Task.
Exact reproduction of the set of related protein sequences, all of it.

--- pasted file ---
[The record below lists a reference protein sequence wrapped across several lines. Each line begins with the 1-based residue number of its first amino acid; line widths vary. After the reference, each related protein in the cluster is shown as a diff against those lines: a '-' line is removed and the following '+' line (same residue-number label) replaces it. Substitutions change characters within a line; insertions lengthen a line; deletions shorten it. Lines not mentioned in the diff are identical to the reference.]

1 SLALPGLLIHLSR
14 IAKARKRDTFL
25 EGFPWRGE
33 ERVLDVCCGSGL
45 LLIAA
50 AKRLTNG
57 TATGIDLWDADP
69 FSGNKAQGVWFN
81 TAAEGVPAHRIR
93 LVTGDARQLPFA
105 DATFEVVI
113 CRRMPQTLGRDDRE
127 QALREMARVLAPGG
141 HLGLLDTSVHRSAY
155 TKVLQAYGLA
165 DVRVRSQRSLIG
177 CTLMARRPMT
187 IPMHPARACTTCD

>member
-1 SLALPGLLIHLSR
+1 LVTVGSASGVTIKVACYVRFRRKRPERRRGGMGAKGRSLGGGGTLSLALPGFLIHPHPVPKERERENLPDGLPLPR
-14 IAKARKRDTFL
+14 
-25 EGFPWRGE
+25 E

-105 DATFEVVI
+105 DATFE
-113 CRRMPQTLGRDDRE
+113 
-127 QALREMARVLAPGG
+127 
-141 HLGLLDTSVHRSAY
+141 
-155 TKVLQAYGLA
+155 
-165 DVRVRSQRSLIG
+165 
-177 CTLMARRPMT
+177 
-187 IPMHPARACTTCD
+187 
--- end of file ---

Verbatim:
[The record below lists a reference protein sequence wrapped across several lines. Each line begins with the 1-based residue number of its first amino acid; line widths vary. After the reference, each related protein in the cluster is shown as a diff against those lines: a '-' line is removed and the following '+' line (same residue-number label) replaces it. Substitutions change characters within a line; insertions lengthen a line; deletions shorten it. Lines not mentioned in the diff are identical to the reference.]

1 SLALPGLLIHLSR
14 IAKARKRDTFL
25 EGFPWRGE
33 ERVLDVCCGSGL
45 LLIAA
50 AKRLTNG
57 TATGIDLWDADP
69 FSGNKAQGVWFN
81 TAAEGVPAHRIR
93 LVTGDARQLPFA
105 DATFEVVI
113 CRRMPQTLGRDDRE
127 QALREMARVLAPGG
141 HLGLLDTSVHRSAY
155 TKVLQAYGLA
165 DVRVRSQRSLIG
177 CTLMARRPMT
187 IPMHPARACTTCD

>member
-1 SLALPGLLIHLSR
+1 LVTVGSASGVTIKVACYVRFRRKRPERRRGGMGAKGRSLGGGGTLSLALPGFLIHPHPVPKERERENLPDGLPLPR
-14 IAKARKRDTFL
+14 
-25 EGFPWRGE
+25 E

-105 DATFEVVI
+105 DATFE
-113 CRRMPQTLGRDDRE
+113 
-127 QALREMARVLAPGG
+127 
-141 HLGLLDTSVHRSAY
+141 
-155 TKVLQAYGLA
+155 
-165 DVRVRSQRSLIG
+165 
-177 CTLMARRPMT
+177 
-187 IPMHPARACTTCD
+187 